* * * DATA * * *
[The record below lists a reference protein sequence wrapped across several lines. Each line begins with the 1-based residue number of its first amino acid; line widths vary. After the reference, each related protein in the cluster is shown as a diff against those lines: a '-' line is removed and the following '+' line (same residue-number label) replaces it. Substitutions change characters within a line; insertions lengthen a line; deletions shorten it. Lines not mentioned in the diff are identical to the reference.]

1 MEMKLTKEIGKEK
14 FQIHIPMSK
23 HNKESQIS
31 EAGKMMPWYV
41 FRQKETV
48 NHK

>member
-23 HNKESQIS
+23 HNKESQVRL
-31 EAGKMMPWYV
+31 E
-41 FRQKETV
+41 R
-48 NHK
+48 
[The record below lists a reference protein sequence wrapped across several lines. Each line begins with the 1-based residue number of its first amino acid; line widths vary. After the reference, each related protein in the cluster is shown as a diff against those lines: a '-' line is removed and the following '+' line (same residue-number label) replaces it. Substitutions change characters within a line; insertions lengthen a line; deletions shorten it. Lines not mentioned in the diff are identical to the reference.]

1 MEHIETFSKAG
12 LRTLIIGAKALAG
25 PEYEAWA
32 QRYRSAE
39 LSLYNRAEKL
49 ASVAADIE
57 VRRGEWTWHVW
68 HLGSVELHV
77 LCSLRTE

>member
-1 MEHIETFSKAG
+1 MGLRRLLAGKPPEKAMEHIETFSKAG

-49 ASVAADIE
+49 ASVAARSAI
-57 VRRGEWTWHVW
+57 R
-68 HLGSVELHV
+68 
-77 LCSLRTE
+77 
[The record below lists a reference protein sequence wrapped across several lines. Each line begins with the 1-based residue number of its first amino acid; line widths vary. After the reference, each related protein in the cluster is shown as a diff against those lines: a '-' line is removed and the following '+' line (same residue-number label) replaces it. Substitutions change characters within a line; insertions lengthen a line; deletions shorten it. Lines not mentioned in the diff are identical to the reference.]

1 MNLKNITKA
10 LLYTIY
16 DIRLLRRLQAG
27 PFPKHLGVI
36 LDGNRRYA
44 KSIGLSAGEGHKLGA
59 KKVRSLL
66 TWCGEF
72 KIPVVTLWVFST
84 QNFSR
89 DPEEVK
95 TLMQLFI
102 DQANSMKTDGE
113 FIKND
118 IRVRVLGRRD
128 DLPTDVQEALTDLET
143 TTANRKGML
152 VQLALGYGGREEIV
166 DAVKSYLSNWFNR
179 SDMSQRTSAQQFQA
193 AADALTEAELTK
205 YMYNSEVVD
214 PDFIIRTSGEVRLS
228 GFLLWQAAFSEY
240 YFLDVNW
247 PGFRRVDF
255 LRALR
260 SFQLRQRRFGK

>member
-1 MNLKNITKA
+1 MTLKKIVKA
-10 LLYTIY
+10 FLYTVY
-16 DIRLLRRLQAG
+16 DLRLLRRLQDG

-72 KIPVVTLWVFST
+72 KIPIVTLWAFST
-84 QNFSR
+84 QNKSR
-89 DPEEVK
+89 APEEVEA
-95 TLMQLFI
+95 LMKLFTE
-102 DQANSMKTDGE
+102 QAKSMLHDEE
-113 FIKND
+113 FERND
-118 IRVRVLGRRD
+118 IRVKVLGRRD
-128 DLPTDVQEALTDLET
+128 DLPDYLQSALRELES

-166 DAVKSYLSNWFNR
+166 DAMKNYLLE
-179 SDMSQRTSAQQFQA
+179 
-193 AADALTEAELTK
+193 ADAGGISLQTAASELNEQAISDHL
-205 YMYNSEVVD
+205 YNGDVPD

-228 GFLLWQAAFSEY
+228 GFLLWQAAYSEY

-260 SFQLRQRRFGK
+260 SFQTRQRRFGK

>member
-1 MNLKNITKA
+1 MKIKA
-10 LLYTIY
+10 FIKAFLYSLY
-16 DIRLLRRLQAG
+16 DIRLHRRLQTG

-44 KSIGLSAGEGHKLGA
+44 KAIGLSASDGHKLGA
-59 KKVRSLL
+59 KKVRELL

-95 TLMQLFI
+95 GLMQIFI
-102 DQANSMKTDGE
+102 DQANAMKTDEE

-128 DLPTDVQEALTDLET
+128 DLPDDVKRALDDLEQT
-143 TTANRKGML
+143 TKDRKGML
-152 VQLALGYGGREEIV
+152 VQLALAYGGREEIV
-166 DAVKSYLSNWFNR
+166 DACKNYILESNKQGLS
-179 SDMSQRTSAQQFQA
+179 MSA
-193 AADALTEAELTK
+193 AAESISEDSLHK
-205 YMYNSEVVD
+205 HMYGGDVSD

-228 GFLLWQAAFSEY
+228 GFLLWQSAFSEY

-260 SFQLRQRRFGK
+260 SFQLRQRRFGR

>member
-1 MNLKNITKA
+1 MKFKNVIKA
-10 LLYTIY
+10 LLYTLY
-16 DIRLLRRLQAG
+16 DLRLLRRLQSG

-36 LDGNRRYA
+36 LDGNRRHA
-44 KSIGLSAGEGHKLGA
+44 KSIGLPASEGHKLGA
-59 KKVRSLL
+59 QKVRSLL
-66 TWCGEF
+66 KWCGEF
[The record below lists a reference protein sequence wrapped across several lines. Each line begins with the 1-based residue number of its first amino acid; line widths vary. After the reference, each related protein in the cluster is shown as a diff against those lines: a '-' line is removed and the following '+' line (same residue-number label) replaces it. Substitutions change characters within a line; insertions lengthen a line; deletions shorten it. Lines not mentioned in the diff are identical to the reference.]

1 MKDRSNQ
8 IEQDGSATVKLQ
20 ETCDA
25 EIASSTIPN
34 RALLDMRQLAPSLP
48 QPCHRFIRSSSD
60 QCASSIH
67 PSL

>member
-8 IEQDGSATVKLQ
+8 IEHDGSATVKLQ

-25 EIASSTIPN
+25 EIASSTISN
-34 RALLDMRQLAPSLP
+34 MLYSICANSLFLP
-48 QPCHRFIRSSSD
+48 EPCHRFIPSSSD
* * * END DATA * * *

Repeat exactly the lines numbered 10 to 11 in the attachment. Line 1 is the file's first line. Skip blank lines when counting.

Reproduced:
+23 HNKESQVRL
-31 EAGKMMPWYV